Reforms by themselves are not difficult. What is difficult in the Eastern part of the EU is to come to the realisation that they are necessary. This is the conclusion I draw from the report of all reports - the summary of the five years of functioning of the Control and Verification Mechanism (CVM), with which Bulgaria and Romania were accepted in the EU in 2007 under conditionality because they had not managed to complete successfully and in a sustainable manner the process of pre-accession reforms in the toughest possible area - justice and home affairs - and there were fears that, if the two countries were not accepted in the EU because of this, the reforms could get stuck. Although this thesis is quite contestable, I am deeply convinced that if it was not for the CVM and the EU membership the situation in Bulgaria (but Romania as well) would have been much worse than it is now. The Commission realises this and reports it in its current report. This is why the mechanism will stay.
There is, however, one big 'but', which will be the biggest challenge mainly for the Commission - in what way will the Commission continue to use this mechanism? The answer to this question is of utmost significance because with its summary the Commission has already scored its first failure by demonstrating softness for Bulgaria, reacting much sharper on Romania. At first glance, Brussels has its reasons but this is only at first sight. A deeper analysis of the report shows that the focus is entirely shifted on the recently unfolded political crisis in Romania, provoked by the conflict between the young prime minister-socialist, Victor Ponta, and the long serving president Traian Basescu, which escalated in an open war with the Constitutional court, impeachment of the head of state and attempts for constitutional and other legal changes.
It is a fact that the Commission does not have at its disposal a tool box (mainly legal) to allow it to do anything more than this but there should have been more balance as in Romania's report (between the political crisis and the overall 5-year reforming of the judiciary and the law enforcement), so between the Romanian and the Bulgarian report. The way the document is written, it conveys the following message: that Romania, although hesitantly, with tides and ebbs, had been going in the right direction but the political crisis in Bucharest put into question whether the country was in fact doing a U-turn. "Nevertheless, this report is adopted at a time when serious concerns are raised with regard to respect for rule of law and the independence of the judiciary in Romania", is written in the introduction to the political part of the report. In fact, what is more important is not that Romania might be making a U-turn, but the reasons that led such a possibility. It is those reasons that need to be much more seriously analysed as by the Commission, so by the member states and the societies of the 'sick' countries under surveillance.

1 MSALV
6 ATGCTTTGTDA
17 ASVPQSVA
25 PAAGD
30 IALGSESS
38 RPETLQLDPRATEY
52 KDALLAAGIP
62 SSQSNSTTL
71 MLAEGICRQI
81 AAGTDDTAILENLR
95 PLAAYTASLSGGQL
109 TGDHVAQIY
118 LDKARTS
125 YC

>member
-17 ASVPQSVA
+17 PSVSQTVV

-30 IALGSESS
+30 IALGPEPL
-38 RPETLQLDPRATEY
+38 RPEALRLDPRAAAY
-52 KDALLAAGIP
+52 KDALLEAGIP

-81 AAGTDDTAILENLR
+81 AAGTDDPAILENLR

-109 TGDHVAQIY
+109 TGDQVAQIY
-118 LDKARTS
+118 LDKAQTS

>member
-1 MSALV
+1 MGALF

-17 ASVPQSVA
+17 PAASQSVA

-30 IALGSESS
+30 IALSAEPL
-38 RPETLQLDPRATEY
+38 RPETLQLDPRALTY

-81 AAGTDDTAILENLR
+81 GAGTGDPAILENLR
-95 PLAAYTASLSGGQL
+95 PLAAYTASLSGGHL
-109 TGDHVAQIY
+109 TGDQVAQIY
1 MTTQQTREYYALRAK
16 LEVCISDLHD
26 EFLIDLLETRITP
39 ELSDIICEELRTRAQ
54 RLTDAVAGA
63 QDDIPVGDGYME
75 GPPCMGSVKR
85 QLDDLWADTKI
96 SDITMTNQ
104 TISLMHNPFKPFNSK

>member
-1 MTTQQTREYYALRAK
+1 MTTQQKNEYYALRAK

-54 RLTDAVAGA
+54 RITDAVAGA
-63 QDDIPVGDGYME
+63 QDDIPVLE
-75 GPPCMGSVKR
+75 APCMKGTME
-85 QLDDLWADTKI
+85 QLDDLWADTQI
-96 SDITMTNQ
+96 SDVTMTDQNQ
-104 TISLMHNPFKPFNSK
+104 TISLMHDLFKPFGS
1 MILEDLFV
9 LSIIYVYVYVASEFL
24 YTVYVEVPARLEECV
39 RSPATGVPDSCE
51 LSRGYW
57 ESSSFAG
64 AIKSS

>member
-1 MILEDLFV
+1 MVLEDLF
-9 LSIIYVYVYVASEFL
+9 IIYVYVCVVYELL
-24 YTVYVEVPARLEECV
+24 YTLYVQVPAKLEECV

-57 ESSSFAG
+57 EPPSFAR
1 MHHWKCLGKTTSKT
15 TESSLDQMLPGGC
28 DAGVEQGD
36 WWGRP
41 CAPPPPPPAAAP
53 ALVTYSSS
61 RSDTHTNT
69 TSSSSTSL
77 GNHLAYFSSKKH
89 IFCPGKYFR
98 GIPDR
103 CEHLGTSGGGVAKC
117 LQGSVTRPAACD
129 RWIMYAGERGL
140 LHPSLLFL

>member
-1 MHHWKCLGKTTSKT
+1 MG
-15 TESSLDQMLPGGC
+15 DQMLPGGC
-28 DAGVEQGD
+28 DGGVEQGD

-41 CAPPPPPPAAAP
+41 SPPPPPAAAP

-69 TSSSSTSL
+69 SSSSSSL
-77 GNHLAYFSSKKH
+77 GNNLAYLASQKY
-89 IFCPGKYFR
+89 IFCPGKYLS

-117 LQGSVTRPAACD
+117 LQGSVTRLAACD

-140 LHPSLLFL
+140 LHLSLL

According to the EC, the "political challenges to judicial decisions, the undermining of the constitutional court, the overturning of established procedures and the removal of key checks and balances have called into question the Government's commitment to respect the rule of law and independent judicial review. The Commission is in particular extremely concerned by the indications of manipulations and threats which affect institutions, members of the judiciary, and eventually have a serious impact on society as a whole". The report is as honest as it had to be throughout these 5 years until now but in the end of the day who could have guessed then that Romania would prove so resistant to reforms and peer reviews. The country's efforts are praised to undertake an ambitious legislative programme, which however ends up with frequent repairs of the adopted texts and their weakening in practise - processes which happen as if under carbon paper in neighbouring Bulgaria too.
Very eloquent are the examples of the two key bodies which Romania has established to fight high level corruption. The National Anti-Corruption Directorate (DNA) has been created with the aim to investigate and prosecute high level corruption and is perceived as one of the most significant achievements of the country after its EU accession, in terms of the CVM benchmarks. The agency manages to produce a constantly growing number of indictments every year and the investigations take place quickly and pro-actively, the Commission reports.